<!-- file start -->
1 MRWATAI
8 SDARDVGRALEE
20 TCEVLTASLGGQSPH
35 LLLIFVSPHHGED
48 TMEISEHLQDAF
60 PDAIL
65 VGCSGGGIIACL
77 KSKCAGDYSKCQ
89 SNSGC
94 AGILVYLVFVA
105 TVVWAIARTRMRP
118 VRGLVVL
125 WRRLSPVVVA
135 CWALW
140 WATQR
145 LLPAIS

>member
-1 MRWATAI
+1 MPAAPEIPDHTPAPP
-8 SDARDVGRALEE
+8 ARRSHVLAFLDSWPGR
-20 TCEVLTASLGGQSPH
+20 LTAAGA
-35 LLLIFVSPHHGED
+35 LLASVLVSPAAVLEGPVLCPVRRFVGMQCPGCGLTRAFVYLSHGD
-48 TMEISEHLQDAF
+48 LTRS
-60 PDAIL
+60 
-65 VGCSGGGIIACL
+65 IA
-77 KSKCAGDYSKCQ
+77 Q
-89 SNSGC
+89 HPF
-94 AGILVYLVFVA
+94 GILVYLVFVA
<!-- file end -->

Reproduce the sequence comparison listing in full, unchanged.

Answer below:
1 MRWATAI
8 SDARDVGRALEE
20 TCEVLTASLGGQSPH
35 LLLIFVSPHHGED
48 TMEISEHLQDAF
60 PDAIL
65 VGCSGGGIIACL
77 KSKCAGDYSKCQ
89 SNSGC
94 AGILVYLVFVA
105 TVVWAIARTRMRP
118 VRGLVVL
125 WRRLSPVVVA
135 CWALW
140 WATQR
145 LLPAIS

>member
-1 MRWATAI
+1 MPAAPEIPDHTPAPP
-8 SDARDVGRALEE
+8 ARRSHVLAFLDSWPGR
-20 TCEVLTASLGGQSPH
+20 LTAAGA
-35 LLLIFVSPHHGED
+35 LLASVLVSPAAVLEGPVLCPVRRFVGMQCPGCGLTRAFVYLSHGD
-48 TMEISEHLQDAF
+48 LTRS
-60 PDAIL
+60 
-65 VGCSGGGIIACL
+65 IA
-77 KSKCAGDYSKCQ
+77 Q
-89 SNSGC
+89 HPF
-94 AGILVYLVFVA
+94 GILVYLVFVA